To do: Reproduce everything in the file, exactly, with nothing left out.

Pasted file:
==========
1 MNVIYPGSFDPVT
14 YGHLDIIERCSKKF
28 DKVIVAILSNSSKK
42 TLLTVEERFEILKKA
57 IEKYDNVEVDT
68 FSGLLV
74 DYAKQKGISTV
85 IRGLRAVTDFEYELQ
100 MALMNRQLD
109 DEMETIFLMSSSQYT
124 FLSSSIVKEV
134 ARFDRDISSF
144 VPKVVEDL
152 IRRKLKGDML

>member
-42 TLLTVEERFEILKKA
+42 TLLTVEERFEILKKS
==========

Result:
1 MNVIYPGSFDPVT
14 YGHLDIIERCSKKF
28 DKVIVAILSNSSKK
42 TLLTVEERFEILKKA
57 IEKYDNVEVDT
68 FSGLLV
74 DYAKQKGISTV
85 IRGLRAVTDFEYELQ
100 MALMNRQLD
109 DEMETIFLMSSSQYT
124 FLSSSIVKEV
134 ARFDRDISSF
144 VPKVVEDL
152 IRRKLKGDML

>member
-42 TLLTVEERFEILKKA
+42 TLLTVEERFEILKKS